knitting · pattern · The Summer Kitchen. · tutorial

The Summer Kitchen Continues With Projects 5 & 6.

Project 5: Simple Garter Dishcloth

Project 6: Kitchen Towel

These are both extremely simple, but they have a nice cottagecore aesthetic if you work them up in rustic cotton (or weaving threads held together).

The towel pattern includes a quick (2018-ish vintage?) tutorial .PDF to help you make a button to hold it in place. You may not even need the tutorial—it’s basically two large buttons sewn together with some wrapping around the shank—but just in case, it’s there.

knitting · pattern · photo posts · The Summer Kitchen.

Planispiral Shawl & the Summer Kitchen Project.

I feel like I’ve been getting nothing done lately, but wait! Behold!

The thing on the left is done. It’s off the needles. It’s even been finished, completely—in this case, felted/fulled.* I’m pretty excited about the result. As I come back to this post in drafts, not only is the first sample finished—but there’s also a second sample done, and the pattern is available.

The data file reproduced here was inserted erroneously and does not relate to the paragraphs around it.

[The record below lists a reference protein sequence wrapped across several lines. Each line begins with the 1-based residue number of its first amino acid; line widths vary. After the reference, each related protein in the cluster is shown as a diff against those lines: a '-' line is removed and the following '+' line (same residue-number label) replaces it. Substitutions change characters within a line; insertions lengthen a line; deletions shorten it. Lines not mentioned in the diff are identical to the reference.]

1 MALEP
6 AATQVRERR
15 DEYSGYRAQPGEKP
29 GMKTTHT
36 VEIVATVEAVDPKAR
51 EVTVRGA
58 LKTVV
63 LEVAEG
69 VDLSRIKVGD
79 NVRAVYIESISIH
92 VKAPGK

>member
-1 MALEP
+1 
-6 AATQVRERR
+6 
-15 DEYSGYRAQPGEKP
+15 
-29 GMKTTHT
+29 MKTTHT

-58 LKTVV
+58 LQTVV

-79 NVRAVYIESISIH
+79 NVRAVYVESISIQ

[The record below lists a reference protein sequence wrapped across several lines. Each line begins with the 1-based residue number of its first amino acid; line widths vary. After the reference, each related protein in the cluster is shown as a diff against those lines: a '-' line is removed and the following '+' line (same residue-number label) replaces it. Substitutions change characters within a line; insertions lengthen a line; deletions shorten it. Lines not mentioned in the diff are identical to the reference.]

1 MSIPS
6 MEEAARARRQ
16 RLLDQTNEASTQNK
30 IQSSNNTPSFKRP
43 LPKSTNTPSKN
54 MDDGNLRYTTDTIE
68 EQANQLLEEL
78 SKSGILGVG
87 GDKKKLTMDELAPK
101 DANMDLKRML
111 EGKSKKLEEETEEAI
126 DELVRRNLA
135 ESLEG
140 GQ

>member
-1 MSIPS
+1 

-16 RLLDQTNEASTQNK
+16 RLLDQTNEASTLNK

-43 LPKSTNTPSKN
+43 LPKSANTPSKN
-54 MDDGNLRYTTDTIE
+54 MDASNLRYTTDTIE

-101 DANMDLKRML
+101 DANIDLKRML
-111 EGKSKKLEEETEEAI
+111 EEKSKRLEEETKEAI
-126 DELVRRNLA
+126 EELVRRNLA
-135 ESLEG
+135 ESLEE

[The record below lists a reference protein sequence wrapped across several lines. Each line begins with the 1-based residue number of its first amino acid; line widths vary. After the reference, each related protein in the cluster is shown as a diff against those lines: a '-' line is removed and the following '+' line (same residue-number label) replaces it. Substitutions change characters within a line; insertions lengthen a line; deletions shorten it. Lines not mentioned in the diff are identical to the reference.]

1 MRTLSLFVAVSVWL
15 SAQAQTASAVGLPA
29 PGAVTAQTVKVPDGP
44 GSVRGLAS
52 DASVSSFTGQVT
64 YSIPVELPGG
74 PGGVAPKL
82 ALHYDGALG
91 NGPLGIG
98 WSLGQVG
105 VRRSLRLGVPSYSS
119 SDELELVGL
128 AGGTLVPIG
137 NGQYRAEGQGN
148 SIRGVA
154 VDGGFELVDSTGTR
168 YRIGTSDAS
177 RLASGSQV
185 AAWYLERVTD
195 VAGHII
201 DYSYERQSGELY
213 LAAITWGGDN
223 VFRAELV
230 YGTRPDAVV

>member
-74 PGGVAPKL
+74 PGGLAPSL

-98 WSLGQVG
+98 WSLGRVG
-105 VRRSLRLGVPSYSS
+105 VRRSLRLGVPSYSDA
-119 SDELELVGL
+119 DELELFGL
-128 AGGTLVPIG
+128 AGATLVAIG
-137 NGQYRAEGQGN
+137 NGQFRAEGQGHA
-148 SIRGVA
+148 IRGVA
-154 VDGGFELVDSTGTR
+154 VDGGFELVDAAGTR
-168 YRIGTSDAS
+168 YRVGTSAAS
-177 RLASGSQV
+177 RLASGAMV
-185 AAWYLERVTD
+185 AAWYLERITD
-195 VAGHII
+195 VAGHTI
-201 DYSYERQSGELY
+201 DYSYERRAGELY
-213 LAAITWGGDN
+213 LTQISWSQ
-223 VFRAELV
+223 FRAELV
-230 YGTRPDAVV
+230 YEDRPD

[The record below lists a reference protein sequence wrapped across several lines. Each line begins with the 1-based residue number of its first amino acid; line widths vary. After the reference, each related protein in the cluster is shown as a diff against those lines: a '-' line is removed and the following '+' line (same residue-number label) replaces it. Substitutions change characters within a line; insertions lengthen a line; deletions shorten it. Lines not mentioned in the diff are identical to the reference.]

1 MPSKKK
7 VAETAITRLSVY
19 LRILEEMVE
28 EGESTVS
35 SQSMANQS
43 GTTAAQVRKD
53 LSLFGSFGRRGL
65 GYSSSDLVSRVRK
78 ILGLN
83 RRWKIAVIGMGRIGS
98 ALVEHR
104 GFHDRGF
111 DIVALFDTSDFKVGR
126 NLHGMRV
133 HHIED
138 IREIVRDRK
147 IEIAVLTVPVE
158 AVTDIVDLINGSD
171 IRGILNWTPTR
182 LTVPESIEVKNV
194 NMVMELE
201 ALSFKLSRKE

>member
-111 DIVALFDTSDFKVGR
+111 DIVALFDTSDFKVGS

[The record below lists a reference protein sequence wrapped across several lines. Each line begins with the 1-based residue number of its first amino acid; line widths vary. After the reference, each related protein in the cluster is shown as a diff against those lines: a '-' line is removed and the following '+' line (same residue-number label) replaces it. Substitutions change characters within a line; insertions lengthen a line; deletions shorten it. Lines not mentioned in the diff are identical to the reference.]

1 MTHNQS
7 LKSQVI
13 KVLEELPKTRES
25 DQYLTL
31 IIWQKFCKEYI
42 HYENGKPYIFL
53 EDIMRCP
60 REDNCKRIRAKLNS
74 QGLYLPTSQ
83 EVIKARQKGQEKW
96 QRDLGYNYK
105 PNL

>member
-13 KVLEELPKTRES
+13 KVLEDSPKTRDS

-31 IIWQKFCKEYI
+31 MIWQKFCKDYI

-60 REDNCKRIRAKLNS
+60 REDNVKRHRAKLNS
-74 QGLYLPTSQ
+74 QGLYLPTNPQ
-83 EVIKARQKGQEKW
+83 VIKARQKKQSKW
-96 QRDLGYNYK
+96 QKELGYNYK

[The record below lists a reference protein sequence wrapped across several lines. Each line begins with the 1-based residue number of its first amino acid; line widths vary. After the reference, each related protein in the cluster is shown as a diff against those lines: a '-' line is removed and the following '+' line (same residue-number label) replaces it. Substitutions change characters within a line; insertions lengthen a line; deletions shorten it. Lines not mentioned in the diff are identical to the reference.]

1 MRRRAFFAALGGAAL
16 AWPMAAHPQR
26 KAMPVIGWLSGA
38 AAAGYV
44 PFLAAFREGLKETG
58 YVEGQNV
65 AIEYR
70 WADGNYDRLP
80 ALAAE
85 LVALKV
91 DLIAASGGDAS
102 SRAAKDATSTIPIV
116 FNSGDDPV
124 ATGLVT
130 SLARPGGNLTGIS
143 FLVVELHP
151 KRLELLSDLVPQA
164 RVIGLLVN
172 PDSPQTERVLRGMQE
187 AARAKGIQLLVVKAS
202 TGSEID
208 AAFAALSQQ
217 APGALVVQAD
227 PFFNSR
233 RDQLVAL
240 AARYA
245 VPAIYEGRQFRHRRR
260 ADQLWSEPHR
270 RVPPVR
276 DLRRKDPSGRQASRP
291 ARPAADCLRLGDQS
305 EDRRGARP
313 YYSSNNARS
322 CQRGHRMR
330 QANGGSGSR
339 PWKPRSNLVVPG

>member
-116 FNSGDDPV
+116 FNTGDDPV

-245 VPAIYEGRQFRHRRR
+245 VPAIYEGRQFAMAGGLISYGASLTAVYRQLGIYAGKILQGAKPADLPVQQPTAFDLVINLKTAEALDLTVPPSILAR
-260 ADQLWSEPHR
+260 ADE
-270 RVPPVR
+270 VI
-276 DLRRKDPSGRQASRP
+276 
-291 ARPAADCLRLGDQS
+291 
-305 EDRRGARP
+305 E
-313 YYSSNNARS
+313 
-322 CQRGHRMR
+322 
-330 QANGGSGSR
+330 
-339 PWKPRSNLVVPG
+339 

There’s also a new shawl pattern out! It’s a circle, and it ended up being pretty interesting. The stitches are simple, and showcase yarns with long color transitions. Good as a fairly big shawl; I think it would also work as a baby blanket. (I may end up sending off my latest shawl and blanket samples to babies in the extended family; I am not sure.)

PLANISPIRAL SHAWL.